"There's a sense in Riverside that you can paint your house whatever color you want," said Marie Koger, a resident of Franklin Street, pointing out purple and orange houses near hers. "It's a First Amendment thing."

Koger and her husband Jim, a retired designer of medical devices for Boston Scientific, lived in the neighborhood during the 1980s and '90s, and then returned and bought a house on Franklin Street after living in California.

Free spirit or not, developers are providing the neighborhood with yuppie-friendly new housing. One such is 290 on River, a 20-unit townhouse development adjacent to the Whole Foods supermarket on River Street near Memorial Drive.

The townhouses are grouped among seven buildings that all face inward to a landscaped parking court. Each unit features a small garden and garage parking. Prices range from $464,900 for a two-bedroom, one-and-a-half bath to $549,000 for a three-bedroom, two-bath corner unit. The first phase is nearing completion and the second phase has not yet started, but 50 percent of the units in each phase are already under contract.

"The price has been non negotiable, and even so the demand has been quite remarkable" said Sandrine Deschaux, a vice president at Channing Real Estate, leasing agent for the complex. "People are buying second-phase units without even seeing them. I've been amazed at the demand from the biotechnology sector especially. All you have to do is get on Memorial Drive and you're in Kendall Square in five minutes."

If 290 on River forms one edge of the neighborhood, at the opposite end Harvard University continues to grow, although to somewhat less resistance than in the 1960s, when it earned the community's enmity for building the towering Peabody Terrace student housing complex nearby.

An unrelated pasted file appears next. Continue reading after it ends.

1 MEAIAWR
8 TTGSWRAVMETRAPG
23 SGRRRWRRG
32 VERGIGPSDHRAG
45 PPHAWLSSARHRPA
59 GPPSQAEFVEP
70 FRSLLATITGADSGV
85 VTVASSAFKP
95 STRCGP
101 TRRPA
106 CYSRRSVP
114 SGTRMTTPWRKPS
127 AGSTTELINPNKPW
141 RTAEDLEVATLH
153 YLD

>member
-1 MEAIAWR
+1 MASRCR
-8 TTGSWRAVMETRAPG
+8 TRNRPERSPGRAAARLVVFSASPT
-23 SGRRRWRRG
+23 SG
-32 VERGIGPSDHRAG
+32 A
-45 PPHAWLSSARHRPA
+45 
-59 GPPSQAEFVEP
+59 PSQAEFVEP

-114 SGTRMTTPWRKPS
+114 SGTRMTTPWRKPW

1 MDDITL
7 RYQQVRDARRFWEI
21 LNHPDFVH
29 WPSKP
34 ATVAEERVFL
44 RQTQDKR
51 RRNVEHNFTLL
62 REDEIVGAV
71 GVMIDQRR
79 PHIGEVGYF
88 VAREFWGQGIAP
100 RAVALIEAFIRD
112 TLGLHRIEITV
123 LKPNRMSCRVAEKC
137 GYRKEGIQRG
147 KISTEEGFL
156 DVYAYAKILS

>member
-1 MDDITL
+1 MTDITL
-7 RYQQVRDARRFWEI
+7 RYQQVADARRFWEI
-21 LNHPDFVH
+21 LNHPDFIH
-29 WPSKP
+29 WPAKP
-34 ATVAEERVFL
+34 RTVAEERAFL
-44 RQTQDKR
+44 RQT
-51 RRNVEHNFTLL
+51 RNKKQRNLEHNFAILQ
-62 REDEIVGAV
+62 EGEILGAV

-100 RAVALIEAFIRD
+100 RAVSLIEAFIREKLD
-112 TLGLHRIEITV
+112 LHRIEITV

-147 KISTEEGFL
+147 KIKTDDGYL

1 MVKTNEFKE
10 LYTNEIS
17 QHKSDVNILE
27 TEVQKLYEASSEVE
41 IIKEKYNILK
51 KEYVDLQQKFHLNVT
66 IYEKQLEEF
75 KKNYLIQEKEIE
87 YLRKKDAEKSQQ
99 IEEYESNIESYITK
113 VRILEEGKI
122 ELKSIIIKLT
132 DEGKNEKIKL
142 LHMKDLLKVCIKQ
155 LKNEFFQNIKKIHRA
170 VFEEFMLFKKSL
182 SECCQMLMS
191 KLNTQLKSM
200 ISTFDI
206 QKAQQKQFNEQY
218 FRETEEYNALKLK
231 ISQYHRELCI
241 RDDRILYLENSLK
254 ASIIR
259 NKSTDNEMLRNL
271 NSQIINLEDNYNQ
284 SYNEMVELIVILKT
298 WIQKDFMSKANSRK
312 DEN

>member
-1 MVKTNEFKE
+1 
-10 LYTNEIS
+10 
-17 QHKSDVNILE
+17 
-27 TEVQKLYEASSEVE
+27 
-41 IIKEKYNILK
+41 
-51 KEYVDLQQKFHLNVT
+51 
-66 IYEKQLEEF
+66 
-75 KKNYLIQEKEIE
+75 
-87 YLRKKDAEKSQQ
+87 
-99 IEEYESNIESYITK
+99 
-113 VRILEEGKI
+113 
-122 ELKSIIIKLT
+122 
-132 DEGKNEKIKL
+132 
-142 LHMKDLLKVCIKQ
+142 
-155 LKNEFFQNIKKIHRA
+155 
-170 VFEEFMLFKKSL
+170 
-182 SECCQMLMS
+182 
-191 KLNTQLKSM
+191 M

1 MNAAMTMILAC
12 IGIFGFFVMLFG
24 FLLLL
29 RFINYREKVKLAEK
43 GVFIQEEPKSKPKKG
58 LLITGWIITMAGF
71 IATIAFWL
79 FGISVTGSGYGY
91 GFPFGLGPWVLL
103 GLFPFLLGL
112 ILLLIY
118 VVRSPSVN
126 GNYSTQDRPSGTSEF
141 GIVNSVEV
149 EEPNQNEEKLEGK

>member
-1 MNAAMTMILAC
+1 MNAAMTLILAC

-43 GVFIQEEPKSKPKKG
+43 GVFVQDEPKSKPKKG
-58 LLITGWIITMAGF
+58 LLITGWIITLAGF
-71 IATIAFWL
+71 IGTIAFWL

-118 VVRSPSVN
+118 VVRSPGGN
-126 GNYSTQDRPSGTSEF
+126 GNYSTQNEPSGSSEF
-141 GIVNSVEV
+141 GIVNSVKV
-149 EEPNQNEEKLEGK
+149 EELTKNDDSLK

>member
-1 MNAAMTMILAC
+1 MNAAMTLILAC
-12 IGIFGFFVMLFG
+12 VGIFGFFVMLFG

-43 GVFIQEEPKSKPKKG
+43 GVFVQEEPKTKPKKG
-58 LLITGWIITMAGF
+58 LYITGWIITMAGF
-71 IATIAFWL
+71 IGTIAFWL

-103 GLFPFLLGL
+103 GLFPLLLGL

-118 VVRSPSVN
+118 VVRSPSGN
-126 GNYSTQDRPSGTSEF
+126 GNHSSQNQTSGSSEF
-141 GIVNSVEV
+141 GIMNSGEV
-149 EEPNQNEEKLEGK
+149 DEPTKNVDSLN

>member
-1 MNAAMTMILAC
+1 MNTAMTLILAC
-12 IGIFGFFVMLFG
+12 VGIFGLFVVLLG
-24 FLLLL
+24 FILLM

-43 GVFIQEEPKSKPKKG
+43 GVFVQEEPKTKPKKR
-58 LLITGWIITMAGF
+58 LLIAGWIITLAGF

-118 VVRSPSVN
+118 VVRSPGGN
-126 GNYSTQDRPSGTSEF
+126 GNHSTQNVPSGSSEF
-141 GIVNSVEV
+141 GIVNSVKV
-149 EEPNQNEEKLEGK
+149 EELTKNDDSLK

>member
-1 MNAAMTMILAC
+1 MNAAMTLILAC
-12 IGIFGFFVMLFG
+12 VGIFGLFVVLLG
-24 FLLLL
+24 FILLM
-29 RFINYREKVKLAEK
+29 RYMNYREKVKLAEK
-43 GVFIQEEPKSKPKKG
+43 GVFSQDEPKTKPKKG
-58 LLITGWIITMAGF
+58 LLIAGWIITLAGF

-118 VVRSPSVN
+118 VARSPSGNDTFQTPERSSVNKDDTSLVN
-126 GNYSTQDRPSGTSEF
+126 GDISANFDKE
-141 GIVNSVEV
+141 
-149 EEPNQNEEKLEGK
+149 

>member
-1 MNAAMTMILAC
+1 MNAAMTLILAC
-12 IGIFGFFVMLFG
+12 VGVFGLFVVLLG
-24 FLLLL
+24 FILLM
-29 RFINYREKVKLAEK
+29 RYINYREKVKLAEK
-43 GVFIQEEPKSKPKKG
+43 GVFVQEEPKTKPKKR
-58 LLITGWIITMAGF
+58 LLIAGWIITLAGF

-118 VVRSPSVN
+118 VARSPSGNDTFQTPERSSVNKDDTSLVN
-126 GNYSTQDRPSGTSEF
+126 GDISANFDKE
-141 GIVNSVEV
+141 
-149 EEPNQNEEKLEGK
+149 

"We have a lot of common interests with the neighborhood," said Tom Lucey, the university's director of community relations for Cambridge.

Having dropped its plans for a museum by the Italian architect Renzo Piano in 2002, now the university is building a 250-bed graduate student dorm designed by architect Kyu Sung Woo on the old Mahoney's Nursery grounds at the corner of Western Avenue and Memorial Drive. This site will include a riverfront park open to the public. Nearby Harvard is also building a complex that combines low-rise brick buildings with townhouse-like wood structures that will also house 250 students and other affiliates.

Once these are built, Lucey said, Harvard will have achieved its stated goal of housing 50 percent of its campus wide graduate students in Harvard housing.

Harvard is also retrofitting the former Cambridge Light Company switch house on Blackstone Street into 33 units of affordable housing, with another six units in new buildings nearby. Qualification for this housing will be administered by the Department of Cambridge Community Development.

Cambridge officials appear to be pleased by the university's community-friendly stance. Roger Boothe, director of urban design for the city said, "Harvard had a plan before that was twice the scale."

Big as it is, even the Harvard touch may not change Riverside's essential character — one that gives its residents a curious kind of bragging rights in this quirky city.

"I like the idea that the neighborhood has an edge to it," said Franklin Street resident Dan Coleman, who grew up in New York's Greenwich Village. "Unlike the neighborhood west of Harvard Square, here it's not all about good taste."